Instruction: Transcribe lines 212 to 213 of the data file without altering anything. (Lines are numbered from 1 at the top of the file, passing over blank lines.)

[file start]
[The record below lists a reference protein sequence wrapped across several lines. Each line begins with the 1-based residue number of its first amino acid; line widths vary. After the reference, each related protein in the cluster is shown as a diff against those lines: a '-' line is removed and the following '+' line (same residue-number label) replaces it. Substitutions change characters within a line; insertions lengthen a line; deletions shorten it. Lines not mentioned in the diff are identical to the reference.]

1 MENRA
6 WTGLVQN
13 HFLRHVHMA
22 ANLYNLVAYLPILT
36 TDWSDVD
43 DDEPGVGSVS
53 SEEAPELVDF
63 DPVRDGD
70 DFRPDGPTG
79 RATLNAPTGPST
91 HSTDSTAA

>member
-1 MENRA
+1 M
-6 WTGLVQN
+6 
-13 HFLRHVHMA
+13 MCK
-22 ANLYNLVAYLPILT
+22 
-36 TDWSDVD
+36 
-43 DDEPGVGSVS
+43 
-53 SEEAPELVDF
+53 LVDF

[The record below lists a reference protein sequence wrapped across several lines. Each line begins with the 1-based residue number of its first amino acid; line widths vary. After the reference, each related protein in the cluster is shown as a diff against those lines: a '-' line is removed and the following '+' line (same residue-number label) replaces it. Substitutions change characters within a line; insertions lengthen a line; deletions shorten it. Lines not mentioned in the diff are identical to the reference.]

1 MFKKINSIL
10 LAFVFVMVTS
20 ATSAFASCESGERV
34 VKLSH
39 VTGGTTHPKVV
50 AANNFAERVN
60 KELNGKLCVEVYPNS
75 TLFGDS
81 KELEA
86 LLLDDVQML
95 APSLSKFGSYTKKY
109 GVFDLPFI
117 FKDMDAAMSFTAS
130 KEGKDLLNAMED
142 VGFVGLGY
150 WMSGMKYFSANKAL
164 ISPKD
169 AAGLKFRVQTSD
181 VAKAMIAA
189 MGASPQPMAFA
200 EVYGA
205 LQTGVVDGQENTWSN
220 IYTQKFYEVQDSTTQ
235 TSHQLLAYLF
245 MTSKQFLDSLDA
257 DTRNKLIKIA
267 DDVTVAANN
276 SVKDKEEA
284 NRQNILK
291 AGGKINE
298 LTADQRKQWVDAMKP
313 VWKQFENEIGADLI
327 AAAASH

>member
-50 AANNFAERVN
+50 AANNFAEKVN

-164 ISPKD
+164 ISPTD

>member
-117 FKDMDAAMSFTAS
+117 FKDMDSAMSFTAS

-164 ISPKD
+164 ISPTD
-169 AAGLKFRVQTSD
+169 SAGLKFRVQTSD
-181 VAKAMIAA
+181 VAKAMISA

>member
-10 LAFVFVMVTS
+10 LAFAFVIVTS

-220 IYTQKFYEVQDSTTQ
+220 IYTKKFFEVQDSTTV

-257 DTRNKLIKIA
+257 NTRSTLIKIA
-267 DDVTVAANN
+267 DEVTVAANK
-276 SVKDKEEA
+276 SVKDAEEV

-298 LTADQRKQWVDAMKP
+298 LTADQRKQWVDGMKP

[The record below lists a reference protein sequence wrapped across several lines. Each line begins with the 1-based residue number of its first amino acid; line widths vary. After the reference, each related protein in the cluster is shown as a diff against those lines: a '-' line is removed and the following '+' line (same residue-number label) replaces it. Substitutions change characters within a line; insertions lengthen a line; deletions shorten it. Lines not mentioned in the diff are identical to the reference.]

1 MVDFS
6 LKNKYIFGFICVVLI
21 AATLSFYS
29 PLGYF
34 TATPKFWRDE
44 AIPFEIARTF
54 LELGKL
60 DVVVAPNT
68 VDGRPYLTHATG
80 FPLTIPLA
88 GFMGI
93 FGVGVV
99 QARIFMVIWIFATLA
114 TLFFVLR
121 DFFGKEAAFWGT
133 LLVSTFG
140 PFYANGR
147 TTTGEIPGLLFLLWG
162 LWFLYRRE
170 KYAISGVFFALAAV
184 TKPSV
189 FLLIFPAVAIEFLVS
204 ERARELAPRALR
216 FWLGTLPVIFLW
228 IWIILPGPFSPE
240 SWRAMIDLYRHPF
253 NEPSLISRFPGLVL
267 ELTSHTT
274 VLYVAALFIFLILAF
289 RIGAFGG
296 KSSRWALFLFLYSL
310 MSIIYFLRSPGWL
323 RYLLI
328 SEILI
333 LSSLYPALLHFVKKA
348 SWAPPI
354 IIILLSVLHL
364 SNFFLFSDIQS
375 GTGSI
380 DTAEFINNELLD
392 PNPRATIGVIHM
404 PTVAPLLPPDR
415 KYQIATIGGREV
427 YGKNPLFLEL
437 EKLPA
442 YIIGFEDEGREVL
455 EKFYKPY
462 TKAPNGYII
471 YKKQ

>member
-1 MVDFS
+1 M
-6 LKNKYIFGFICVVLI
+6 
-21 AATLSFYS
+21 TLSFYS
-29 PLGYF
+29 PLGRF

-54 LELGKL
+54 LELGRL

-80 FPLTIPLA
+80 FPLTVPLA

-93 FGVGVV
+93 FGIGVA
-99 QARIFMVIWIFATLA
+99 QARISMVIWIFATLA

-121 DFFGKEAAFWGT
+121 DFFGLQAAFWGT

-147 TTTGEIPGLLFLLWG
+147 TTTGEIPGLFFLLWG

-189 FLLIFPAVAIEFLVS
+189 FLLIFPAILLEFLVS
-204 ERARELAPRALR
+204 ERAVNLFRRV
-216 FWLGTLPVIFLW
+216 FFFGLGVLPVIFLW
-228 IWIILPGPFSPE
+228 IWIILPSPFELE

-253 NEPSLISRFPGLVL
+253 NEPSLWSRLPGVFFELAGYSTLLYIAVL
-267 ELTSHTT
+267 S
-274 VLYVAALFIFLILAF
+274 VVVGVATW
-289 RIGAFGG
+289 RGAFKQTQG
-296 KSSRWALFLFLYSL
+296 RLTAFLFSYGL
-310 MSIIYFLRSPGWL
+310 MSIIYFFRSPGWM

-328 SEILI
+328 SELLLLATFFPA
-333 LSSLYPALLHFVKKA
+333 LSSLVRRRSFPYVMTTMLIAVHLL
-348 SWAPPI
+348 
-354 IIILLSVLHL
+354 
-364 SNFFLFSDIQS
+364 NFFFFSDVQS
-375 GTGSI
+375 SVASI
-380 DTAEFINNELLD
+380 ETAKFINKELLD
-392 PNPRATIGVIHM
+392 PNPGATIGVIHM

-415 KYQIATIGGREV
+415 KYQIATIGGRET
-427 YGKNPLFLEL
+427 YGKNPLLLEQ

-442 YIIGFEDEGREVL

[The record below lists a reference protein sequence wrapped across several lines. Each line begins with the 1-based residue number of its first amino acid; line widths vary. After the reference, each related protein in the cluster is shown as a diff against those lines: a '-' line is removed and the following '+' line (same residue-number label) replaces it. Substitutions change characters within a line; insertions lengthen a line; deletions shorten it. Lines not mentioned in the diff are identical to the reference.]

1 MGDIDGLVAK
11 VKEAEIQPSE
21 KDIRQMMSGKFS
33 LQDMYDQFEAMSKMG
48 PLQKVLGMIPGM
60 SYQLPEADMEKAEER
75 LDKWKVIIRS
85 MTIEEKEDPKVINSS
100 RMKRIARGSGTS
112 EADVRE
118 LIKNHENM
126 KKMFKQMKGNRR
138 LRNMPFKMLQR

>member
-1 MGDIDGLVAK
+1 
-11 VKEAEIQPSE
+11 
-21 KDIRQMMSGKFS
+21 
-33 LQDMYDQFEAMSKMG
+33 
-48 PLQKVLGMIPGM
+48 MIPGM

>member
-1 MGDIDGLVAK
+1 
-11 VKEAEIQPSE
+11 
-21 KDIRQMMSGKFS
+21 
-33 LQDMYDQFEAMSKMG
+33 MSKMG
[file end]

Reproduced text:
118 LIKNHENM
126 KKMFKQMKGNRR